A long night of reporting about the Maspero violence that claimed 28 lives on 9 October ended with a heavy feeling of loss. A quick glimpse through one's Twitter feed revealed shock, sorrow and defeat. But amid this ominous moment, Alaa Abd El Fattah pounced into this virtual space with utmost poeticism. “Adununa nantasir,” “We shall be victorious,” he wrote.
I played the expression in my head like a lullaby. I recalled it every time an image surfaced in my mind from the morgue where the dead bodies from Maspero were kept.
“But where is victory?” I asked him a few days later when I found him online, hoping to find the depth behind this poeticism. Alaa was not being rhetorical. He articulated his thoughts about marginalization, the issue that has long been the basis for his thinking.
“The marginalized are always the core,” he said. From Christians, to tuk tuk drivers, to gay people, Alaa glorified how they challenge the status quo by denying its existence. “Now if you count the marginalized in all their forms, we are the majority, because it includes women, the poor, those who live in slums, in rural areas … That makes the mainstream a minority."
Alaa had just written a column for the daily newspaper Al-Shorouk, a few days after the events at Maspero. “With the martyrs, it is much better,” was the headline. With the same poetic power that allowed his hopeful tweet to emerge from endless sobbing, he wrote about his experience of spending the day at a public hospital with the Coptic families of the Maspero victims. Sect and class defines how these families belong to the margins, and this drew him to them. Alaa and a group of activists spent the day consoling the families (no one else was there for them aside from this group of Muslim activists – there were no middle-class Christians, for example), but also convincing them that they should pursue the perpetrators by allowing the culturally frowned-upon process of an autopsy.
In our chat, Alaa kept saying that this was a transformative moment. For him, the activists' encounter with the Coptic families of the victims was a moment of unity that precedes victory. The alliance remains fragile, he recognized, but it is strengthening.
He sees the alliance in post-Mubarak Tahrir, where the mainstream men and women – both Christians and Muslims – of the “gentrified square” retreated, ceding the place to street sellers, gangs and what-not. Along with the remaining activists of the square, this alliance stayed on, claiming post-uprising demands at a time when many others went back home seeking “stability.” Those who slammed Alaa and his fellow activists for continuing the revolution after February were jealous, he says, because the fluidity of its identity allowed for cross-class solidarity. This keeps the revolution alive.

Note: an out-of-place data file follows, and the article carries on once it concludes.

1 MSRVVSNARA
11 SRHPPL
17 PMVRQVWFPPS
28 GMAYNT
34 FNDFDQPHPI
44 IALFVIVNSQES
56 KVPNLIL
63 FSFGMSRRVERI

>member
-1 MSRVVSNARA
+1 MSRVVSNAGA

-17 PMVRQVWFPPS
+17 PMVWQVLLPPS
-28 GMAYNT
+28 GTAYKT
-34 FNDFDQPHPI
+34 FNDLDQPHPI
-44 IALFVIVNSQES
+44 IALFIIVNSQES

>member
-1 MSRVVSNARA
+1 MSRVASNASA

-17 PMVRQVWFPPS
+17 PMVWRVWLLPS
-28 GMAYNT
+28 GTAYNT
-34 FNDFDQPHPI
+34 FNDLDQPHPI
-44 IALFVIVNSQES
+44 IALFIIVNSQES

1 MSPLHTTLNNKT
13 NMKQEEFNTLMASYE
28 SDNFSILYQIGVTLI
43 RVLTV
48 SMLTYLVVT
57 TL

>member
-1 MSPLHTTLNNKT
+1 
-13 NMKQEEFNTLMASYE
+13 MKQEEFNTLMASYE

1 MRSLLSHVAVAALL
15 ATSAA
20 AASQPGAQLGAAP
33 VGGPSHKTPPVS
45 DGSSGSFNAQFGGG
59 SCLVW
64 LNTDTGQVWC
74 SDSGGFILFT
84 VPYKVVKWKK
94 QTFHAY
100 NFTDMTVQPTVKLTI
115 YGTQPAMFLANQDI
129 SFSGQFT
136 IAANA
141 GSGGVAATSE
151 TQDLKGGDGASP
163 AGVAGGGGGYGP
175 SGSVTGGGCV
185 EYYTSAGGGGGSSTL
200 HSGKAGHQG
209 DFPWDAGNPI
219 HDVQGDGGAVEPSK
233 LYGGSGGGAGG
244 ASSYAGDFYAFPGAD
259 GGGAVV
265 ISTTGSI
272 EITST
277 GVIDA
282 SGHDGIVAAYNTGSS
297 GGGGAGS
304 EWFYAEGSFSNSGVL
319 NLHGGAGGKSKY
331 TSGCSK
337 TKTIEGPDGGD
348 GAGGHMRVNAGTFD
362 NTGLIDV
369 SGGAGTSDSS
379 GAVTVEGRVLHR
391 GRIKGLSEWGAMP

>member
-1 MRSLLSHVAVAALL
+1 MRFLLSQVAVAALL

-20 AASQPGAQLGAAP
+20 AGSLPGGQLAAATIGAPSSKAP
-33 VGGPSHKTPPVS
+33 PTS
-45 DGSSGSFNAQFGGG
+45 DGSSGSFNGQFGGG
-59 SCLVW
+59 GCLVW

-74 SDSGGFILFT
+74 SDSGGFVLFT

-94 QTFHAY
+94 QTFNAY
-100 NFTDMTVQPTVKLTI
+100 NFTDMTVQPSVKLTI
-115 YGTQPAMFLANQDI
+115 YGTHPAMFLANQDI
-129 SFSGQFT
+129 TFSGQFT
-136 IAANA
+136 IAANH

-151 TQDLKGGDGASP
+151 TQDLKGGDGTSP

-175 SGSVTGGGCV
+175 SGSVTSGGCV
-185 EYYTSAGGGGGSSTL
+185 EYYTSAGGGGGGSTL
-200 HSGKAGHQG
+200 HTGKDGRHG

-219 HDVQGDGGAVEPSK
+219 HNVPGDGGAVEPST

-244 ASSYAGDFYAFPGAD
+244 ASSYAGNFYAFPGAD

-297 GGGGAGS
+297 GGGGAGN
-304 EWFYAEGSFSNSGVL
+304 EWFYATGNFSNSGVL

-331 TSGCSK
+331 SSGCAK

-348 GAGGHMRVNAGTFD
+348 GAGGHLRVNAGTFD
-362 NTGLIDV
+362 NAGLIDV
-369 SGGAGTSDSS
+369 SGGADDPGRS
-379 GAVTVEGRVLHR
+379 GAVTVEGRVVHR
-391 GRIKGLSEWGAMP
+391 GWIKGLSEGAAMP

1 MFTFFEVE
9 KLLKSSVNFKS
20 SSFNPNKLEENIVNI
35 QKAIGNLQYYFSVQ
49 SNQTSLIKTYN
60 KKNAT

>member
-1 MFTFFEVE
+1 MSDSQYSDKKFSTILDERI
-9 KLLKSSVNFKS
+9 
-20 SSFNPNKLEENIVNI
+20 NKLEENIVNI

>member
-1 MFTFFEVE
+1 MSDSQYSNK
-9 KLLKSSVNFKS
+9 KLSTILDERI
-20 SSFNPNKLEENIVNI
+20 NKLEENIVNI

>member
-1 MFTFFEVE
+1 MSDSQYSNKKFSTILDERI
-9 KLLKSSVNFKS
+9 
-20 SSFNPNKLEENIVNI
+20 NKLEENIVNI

When Alaa recalls criticism from counter-revolutionaries, the key words are “long hair, defends thugs and gangs, gay." He is jubilant to know that the markers of marginalization have come to define the defamation campaign against him. If this does anything, it proves him right.
On 10 October, Alaa and fellow activists decided to march from the Coptic Hospital's morgue to the Abbasseya cathedral, carrying dead bodies on their shoulders. They marched past a bewildered crowd of watchers. Some remained watching from afar, some threw bottles of water in support and others eventually joined. The streets where they marched to mourn the deceased suddenly became a rite of passage to a possible, more hopeful tomorrow. “I see the divine in collective action, where individuals assert agency,” Alaa later wrote on his Facebook page.
And now, as Alaa sits in a military prison cell, held on accusations of fueling violence at Maspero, his words resonate with those of us on the outside. It is only because this revolutionary strength is threatening the status quo that he is incarcerated. Alaa saw victory when everyone else saw defeat.